Outside the MPFC, we also found that activation similarity patterns in bilateral amygdala areas did not support the simultaneous representation of social and valence information. There are at least two possible explanations for this finding. First, at the voxel resolution used here, subcortical regions may not be as amenable to RSA methods because of their small size. Similarly, given the differences between cortical and subcortical anatomical structure, it is also possible that the informational content in the amygdala may not be as rich as it is in the cortical areas typically studied using RSA. This could explain the relatively homogeneous dissimilarity content seen in the DSMs of both amygdala ROIs. Second, a disproportionate number of studies on negatively valenced emotions (e.g., threat or fear) are studied exclusively using social stimuli (e.g., faces). This skew could potentially overrepresent the degree to which social information is processed by the amygdala more generally, biasing the meta-analysis to include of the amygdala ROIs. Additionally, studies using backward masking paradigms have shown that that the amygdala is privy to valenced emotional expressions that are not consciously accessible (Whalen et al., 1998). Thus, it is also possible that the behavioral DSM does not reflect concurrent social and valence information in the amygdala because of differences in conscious and unconscious representations of these stimuli.
More broadly, the results of our RSA analyses add to a body of work attempting to build a parsimonious description of the general function of the MPFC. One compelling account for the function of this region is the “gateway hypothesis,” which proposes that the MPFC may act as a critical waypoint for binding internally and externally generated information by altering the flow of this information among other systems that process them (Burgess, Dumontheil, & Gilbert, 2007). Consistent with this idea, social and valence processing is supported by multiple brain regions and areas within the MPFC, which has known anatomical and functional connections to all sensory modalities. To the extent that valence reflects internally generated emotional processing and is coupled with externally cued social perception, our results provide tentative support for the gateway hypothesis. However, additional work will be needed to support other aspects of this hypothesis, which are beyond the scope of the current study. Nonetheless, our results suggest that specific combinations of social and valence information can be decoded from activation patterns in the ventral MPFC, suggesting that this region may be critical for the integration of complex cognitive processing from an extended network of brain areas.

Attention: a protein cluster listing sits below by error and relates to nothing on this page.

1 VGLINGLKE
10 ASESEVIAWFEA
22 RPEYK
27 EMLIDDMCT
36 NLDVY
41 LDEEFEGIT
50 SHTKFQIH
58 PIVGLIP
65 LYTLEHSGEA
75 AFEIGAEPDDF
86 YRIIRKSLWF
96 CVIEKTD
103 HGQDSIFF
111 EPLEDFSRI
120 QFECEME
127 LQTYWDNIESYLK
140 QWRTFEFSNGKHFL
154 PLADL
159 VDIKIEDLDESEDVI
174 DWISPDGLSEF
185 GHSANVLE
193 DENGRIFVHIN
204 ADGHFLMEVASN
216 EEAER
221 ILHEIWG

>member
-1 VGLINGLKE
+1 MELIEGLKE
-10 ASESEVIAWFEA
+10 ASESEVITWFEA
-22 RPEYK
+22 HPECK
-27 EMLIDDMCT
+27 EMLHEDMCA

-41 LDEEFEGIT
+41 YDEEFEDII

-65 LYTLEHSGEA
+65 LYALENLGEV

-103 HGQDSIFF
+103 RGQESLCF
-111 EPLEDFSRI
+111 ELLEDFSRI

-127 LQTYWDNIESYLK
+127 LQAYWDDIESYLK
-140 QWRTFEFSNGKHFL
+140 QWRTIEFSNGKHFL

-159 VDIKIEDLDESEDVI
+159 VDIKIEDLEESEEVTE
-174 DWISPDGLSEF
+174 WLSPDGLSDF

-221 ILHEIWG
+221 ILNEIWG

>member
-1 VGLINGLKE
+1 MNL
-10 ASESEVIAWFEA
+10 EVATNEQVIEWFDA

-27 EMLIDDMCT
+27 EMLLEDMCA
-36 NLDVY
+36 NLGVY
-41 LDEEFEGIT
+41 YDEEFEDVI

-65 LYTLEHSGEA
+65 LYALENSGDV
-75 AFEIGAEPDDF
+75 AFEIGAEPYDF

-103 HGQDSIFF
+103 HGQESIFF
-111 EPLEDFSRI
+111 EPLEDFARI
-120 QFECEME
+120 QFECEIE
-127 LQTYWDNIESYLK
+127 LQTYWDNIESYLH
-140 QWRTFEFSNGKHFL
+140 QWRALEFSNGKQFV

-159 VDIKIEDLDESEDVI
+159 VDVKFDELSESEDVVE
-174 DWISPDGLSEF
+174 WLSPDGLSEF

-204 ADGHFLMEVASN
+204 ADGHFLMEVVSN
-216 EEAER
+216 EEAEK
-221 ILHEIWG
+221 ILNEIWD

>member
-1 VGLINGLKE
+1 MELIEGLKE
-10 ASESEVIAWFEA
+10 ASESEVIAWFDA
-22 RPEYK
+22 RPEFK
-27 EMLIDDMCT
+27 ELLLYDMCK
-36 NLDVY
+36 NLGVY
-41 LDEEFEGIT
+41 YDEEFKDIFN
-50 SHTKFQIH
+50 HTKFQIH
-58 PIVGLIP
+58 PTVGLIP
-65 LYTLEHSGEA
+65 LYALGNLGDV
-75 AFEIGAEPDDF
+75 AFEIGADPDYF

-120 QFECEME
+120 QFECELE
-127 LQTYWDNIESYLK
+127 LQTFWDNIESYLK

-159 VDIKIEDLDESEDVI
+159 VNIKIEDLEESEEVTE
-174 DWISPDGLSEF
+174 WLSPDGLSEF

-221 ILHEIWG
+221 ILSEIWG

In addition to the primary analyses, we also conducted a series of univariate tests to supplement the results of the RSA procedure. As illustrated in Figure 4, the pattern of univariate responses is similar among each of the brain regions, with the exception of the ventral MPFC. This is notable because the ventral MPFC was the only region from the RSA analysis that was significantly correlated with the behavioral DSM. It is tempting to conclude that the RSA analyses are simply more sensitive than the univariate contrasts to the differences between conditions. However, although classification-based MVPA methods can be more sensitive to the mean activation differences between conditions, it is unclear if the same principle applies to RSA-based MVPA methods as well. It is also important to keep in mind that RSA uses the topography of voxel responses to calculate dissimilarity values as its metric of interest and is blind to the regional average response. Moreover, a recent study by Davis et al. (2014) highlights the difficultly with drawing conclusions about the differences between MVPA and univariate methods without careful studies specifically designed to target these questions. That being said, we cannot rule out the possibility that RSA patterns in the ventral MPFC were influenced by mean differences between conditions (as reflected in the univariate responses), making these patterns more dissociable from one another when compared with the other ROIs.